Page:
Structure[edit]

Under the Ministry of Defence (Egypt) is the Egyptian Military Operations Authority with its headquarters in Cairo.[15] The Egyptian Armed Forces' Chief of Staff's office is in Cairo. He is also chief of staff of the army. Formally, he is also chief of staff of the air force and navy as well, but apparently the commanders of the other two services frequently report directly to the Minister of Defence/Commander-in-Chief.[16] From the Chief of Staff's office are directed three command-and-control headquarters and nine command-and-control field headquarters.

HQ, Central Military High Command: Heliopolis, Cairo[edit]

  • HQ, Central Military Region: Greater Cairo
    • Field HQ, Heliopolis, Central Military Region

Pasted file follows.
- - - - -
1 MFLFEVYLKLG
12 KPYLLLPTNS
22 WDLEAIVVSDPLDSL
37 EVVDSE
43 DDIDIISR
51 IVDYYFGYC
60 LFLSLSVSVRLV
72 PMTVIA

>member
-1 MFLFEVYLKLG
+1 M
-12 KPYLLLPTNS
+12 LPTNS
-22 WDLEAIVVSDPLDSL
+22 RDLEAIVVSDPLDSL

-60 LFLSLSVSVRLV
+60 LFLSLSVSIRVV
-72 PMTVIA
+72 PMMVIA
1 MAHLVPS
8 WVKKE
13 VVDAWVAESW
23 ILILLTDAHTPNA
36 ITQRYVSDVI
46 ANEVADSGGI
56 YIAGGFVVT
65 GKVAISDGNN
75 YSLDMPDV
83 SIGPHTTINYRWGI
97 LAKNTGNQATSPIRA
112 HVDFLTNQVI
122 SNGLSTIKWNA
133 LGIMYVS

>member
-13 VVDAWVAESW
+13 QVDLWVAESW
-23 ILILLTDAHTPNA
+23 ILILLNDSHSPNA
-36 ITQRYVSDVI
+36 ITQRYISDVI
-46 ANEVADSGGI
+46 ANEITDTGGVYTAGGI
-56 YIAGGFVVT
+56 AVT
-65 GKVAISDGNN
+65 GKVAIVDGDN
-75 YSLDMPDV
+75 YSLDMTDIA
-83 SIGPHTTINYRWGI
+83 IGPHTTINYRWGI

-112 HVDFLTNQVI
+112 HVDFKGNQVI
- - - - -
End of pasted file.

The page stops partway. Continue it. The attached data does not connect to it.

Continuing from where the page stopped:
• Field HQ, El Qanater, Central Military Region
      • Sub-Field HQ, Tanta, Central Military Region
      • Sub-Field HQ, Zagazig, Central Military Region
    • Field HQ, Qom Ushim, El Fayum, Central Military Region
    • Field HQ, Beni Suef, Central Military Region

HQ, Northern Military Region: Alexandria[edit]

  • Field HQ, Alexandria, Northern Military Region
    • Sub-Field HQ, Abou Qir, Northern Military Region
    • Sub-Field HQ, Mariout, Northern Military Region
  • Field HQ, Rashid, Northern Military Region
  • Field HQ, Damietta, Northern Military Region

HQ, Eastern Military Region: El Suez[edit]

  • Field HQ, Port Said, Northern Suez Canal Military Region
  • Field HQ, Ismaelia, Central Suez Canal Military Region
  • Field HQ, El Mansoura, El Daqahliya, Eastern Delta Military Region
  • Field HQ, El Suez, Southern Suez Canal Military Region